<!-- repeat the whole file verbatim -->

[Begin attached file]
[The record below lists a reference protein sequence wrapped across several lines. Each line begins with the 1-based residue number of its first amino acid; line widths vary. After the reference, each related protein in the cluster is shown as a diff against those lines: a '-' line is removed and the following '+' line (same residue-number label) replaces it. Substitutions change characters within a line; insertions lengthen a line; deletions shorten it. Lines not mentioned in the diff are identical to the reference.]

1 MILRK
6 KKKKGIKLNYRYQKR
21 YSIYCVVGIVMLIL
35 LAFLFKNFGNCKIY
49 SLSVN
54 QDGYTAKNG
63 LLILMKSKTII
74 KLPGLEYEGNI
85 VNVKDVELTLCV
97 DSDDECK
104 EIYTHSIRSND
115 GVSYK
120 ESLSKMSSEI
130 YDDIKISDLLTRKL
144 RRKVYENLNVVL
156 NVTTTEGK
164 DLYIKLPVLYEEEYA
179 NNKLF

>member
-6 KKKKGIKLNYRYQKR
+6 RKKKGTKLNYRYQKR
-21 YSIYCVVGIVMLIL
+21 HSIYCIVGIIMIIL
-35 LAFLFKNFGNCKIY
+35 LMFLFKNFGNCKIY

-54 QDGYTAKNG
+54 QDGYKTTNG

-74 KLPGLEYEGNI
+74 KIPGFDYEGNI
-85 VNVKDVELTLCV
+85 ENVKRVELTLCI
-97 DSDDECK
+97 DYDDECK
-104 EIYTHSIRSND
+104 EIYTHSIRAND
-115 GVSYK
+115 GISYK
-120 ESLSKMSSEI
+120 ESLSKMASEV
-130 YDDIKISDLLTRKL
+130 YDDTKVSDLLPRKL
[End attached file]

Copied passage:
[The record below lists a reference protein sequence wrapped across several lines. Each line begins with the 1-based residue number of its first amino acid; line widths vary. After the reference, each related protein in the cluster is shown as a diff against those lines: a '-' line is removed and the following '+' line (same residue-number label) replaces it. Substitutions change characters within a line; insertions lengthen a line; deletions shorten it. Lines not mentioned in the diff are identical to the reference.]

1 MILRK
6 KKKKGIKLNYRYQKR
21 YSIYCVVGIVMLIL
35 LAFLFKNFGNCKIY
49 SLSVN
54 QDGYTAKNG
63 LLILMKSKTII
74 KLPGLEYEGNI
85 VNVKDVELTLCV
97 DSDDECK
104 EIYTHSIRSND
115 GVSYK
120 ESLSKMSSEI
130 YDDIKISDLLTRKL
144 RRKVYENLNVVL
156 NVTTTEGK
164 DLYIKLPVLYEEEYA
179 NNKLF

>member
-6 KKKKGIKLNYRYQKR
+6 RKKKGTKLNYRYQKR
-21 YSIYCVVGIVMLIL
+21 HSIYCIVGIIMIIL
-35 LAFLFKNFGNCKIY
+35 LMFLFKNFGNCKIY

-54 QDGYTAKNG
+54 QDGYKTTNG

-74 KLPGLEYEGNI
+74 KIPGFDYEGNI
-85 VNVKDVELTLCV
+85 ENVKRVELTLCI
-97 DSDDECK
+97 DYDDECK
-104 EIYTHSIRSND
+104 EIYTHSIRAND
-115 GVSYK
+115 GISYK
-120 ESLSKMSSEI
+120 ESLSKMASEV
-130 YDDIKISDLLTRKL
+130 YDDTKVSDLLPRKL